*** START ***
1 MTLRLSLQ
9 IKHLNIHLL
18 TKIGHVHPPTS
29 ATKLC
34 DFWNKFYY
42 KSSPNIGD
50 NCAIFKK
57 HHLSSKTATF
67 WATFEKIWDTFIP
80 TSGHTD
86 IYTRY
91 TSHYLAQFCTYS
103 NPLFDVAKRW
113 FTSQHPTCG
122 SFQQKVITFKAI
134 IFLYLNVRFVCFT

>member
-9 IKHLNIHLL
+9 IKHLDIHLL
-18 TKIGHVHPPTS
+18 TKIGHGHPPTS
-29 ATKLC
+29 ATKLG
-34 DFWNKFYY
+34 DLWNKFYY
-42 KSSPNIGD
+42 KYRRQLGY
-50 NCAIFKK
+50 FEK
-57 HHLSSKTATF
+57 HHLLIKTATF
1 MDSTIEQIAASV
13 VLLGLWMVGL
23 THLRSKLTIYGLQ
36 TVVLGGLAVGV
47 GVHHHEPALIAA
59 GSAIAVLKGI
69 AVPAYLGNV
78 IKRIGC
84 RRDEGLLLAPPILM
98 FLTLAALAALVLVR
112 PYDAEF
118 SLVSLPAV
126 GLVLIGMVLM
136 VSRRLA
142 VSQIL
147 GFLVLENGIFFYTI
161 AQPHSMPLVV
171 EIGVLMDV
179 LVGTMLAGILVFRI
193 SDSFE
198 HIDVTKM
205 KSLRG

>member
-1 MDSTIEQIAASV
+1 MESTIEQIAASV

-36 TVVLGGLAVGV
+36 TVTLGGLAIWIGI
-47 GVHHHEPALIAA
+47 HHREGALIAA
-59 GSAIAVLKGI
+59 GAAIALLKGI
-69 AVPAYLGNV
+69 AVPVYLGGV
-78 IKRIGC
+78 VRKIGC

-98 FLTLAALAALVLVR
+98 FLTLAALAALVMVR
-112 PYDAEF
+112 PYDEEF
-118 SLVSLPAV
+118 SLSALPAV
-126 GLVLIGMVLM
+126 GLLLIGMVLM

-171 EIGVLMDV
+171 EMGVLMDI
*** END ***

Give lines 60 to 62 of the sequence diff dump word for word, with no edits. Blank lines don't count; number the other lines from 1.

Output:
+47 HHREGALIAA
-59 GSAIAVLKGI
+59 GAAIALLKGI